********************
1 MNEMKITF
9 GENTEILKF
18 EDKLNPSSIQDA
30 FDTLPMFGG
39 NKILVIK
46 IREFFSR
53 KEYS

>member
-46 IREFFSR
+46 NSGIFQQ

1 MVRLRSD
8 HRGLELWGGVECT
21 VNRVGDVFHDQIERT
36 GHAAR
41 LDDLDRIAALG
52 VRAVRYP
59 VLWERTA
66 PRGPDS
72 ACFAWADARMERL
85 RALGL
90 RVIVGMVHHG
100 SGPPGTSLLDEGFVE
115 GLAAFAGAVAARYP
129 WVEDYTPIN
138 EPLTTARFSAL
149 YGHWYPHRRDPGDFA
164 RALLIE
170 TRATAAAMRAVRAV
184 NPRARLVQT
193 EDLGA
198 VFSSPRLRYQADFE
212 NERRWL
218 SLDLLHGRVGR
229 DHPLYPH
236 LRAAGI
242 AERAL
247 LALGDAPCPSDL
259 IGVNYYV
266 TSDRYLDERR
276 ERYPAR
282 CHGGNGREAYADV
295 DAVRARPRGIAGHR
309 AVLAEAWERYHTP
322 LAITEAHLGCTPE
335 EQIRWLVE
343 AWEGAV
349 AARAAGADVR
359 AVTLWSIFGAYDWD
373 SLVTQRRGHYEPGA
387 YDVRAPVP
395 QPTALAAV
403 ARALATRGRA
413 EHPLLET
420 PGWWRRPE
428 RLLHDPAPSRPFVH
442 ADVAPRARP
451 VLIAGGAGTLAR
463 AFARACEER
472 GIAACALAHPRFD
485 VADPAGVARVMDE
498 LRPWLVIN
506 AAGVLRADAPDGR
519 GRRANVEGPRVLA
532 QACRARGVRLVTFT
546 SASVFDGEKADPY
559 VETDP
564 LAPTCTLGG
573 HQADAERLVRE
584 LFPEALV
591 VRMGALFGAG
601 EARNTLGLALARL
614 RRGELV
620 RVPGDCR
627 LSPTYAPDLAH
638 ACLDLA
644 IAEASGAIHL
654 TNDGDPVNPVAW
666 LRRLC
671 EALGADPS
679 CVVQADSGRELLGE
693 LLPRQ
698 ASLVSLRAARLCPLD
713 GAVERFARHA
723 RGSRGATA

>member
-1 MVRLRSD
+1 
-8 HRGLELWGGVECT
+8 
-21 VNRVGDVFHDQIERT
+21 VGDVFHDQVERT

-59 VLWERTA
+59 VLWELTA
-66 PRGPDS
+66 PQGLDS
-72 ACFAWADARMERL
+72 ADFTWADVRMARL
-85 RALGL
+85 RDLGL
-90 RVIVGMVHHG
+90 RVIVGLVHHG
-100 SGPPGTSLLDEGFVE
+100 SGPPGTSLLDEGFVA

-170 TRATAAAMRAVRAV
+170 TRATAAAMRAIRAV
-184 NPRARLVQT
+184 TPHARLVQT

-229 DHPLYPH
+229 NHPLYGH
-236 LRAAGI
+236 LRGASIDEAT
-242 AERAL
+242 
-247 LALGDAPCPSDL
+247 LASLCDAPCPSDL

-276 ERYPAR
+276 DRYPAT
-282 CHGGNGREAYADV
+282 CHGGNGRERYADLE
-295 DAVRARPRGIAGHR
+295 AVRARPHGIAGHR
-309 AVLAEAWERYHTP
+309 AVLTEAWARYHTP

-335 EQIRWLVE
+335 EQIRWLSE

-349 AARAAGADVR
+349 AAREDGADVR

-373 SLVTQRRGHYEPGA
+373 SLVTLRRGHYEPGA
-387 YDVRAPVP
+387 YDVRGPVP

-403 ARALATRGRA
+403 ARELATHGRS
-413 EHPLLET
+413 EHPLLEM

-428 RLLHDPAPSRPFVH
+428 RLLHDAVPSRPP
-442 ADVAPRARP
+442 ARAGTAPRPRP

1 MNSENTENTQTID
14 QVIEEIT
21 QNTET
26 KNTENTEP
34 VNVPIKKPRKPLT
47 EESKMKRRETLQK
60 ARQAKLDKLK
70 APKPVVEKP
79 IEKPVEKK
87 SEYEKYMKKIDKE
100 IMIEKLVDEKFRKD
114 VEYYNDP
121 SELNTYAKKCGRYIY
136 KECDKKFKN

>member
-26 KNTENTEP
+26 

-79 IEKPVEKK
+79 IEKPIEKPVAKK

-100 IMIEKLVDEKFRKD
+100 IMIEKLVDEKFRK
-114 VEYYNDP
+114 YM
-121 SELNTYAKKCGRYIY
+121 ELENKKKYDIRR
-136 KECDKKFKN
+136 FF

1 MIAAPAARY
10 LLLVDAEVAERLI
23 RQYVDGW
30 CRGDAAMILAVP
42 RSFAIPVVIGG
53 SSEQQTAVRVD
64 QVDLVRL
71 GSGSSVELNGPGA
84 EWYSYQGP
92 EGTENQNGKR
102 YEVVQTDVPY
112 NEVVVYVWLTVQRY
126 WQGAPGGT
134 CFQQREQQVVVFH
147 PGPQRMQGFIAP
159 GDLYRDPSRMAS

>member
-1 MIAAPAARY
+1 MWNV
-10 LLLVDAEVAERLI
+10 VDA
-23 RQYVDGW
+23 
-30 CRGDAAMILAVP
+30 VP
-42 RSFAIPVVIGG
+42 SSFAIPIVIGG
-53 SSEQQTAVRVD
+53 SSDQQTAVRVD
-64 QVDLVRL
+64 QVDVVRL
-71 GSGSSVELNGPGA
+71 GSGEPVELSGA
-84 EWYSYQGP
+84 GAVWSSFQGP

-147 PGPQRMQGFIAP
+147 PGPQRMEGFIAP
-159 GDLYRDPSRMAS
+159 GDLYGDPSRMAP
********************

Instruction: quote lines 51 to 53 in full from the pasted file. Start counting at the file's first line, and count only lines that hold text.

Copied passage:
395 QPTALAAV
403 ARALATRGRA
413 EHPLLET